Collatz conjecture

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The Collatz conjecture is an unsolved conjecture in mathematics named after Lothar Collatz, who first proposed it in 1937. The conjecture is also known as the 3n + 1 conjecture, the Ulam conjecture (after Stanisław Ulam), Kakutani's problem (after Shizuo Kakutani), the Thwaites conjecture (after Sir Bryan Thwaites), Hasse's algorithm (after Helmut Hasse), or the Syracuse problem;[1] the sequence of numbers involved is referred to as the hailstone sequence or hailstone numbers,[2] or as wondrous numbers.[3]

Take any natural number n. If n is even, divide it by 2 to get n / 2, if n is odd multiply it by 3 and add 1 to obtain 3n + 1. Repeat the process (which has been called "Half Or Triple Plus One", or HOTPO[4]) indefinitely. The conjecture is that no matter what number you start with, you will always eventually reach 1. The property has also been called oneness.[5]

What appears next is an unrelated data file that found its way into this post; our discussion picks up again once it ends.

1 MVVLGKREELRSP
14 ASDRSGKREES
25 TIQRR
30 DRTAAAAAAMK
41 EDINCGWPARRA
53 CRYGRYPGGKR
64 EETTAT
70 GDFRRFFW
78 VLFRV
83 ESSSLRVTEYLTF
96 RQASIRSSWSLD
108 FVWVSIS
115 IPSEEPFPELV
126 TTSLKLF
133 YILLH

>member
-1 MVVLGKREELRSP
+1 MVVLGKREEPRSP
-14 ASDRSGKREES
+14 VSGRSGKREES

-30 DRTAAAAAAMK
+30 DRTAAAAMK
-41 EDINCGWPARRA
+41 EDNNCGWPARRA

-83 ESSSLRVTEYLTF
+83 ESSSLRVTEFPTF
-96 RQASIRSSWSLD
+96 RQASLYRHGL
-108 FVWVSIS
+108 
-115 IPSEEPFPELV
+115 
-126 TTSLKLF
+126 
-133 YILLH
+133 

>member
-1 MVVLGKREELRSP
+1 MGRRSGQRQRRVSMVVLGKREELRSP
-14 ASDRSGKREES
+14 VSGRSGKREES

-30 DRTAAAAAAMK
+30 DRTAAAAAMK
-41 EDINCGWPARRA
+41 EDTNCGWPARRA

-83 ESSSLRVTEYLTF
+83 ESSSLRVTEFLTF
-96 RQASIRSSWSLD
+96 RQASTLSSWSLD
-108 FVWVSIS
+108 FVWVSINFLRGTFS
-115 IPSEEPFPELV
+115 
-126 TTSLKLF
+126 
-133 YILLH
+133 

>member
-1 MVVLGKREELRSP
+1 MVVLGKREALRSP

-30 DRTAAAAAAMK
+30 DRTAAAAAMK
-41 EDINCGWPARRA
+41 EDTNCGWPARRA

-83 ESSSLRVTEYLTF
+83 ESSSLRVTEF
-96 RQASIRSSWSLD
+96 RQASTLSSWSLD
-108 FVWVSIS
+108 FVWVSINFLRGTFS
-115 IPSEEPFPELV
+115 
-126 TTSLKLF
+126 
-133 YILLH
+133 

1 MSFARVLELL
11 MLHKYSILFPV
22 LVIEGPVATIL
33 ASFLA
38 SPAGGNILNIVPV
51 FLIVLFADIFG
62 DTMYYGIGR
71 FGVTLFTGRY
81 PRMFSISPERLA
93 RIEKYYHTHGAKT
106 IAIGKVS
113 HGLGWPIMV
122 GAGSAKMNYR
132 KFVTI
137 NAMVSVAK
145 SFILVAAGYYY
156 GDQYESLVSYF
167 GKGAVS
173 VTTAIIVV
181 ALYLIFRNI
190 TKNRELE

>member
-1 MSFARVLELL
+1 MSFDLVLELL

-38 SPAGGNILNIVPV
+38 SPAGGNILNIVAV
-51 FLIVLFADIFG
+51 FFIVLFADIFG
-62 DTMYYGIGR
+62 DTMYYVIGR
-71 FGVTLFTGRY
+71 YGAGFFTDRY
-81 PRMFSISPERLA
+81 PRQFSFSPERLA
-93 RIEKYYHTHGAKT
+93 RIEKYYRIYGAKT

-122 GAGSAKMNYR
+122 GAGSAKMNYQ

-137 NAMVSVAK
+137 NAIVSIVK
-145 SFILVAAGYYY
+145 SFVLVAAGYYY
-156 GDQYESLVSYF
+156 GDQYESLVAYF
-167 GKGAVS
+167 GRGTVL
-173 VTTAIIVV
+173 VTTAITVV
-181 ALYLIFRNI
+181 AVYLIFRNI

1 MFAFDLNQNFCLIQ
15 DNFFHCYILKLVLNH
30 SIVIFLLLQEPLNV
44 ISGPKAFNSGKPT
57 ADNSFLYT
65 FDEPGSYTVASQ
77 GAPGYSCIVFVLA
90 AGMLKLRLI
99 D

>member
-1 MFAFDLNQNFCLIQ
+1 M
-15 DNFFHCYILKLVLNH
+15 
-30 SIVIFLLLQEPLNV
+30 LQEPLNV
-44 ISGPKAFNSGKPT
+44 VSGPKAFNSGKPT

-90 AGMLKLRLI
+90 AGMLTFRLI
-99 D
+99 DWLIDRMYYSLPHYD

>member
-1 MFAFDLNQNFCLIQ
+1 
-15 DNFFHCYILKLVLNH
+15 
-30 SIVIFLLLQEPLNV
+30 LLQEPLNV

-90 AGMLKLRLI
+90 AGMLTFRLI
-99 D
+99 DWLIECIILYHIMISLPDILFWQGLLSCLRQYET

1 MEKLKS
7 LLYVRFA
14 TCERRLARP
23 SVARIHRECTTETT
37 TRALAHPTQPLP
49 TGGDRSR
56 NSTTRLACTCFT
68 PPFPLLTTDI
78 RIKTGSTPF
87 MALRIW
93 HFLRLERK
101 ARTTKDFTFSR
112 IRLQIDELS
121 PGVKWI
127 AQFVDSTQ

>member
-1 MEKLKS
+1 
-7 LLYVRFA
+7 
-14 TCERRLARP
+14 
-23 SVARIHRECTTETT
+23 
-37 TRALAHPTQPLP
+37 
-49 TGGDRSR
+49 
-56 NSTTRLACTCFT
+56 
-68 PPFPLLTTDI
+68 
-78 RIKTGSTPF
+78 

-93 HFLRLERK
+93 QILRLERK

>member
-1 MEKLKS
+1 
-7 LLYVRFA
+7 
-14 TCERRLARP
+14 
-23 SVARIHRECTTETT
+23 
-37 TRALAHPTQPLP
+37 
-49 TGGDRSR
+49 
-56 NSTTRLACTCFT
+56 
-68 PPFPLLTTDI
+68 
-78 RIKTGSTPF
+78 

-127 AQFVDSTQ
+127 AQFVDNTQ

Paul Erdős said about the Collatz conjecture: "Mathematics is not yet ready for such problems." He offered $500 for its solution.[6]

In 2006, researchers Kurtz and Simon, building on earlier work by J.H. Conway in the 1970s,[7] proved that a natural generalization of the Collatz problem is undecidable.[8] However, as this proof depends upon the generalization, it cannot be applied to the original Collatz problem.


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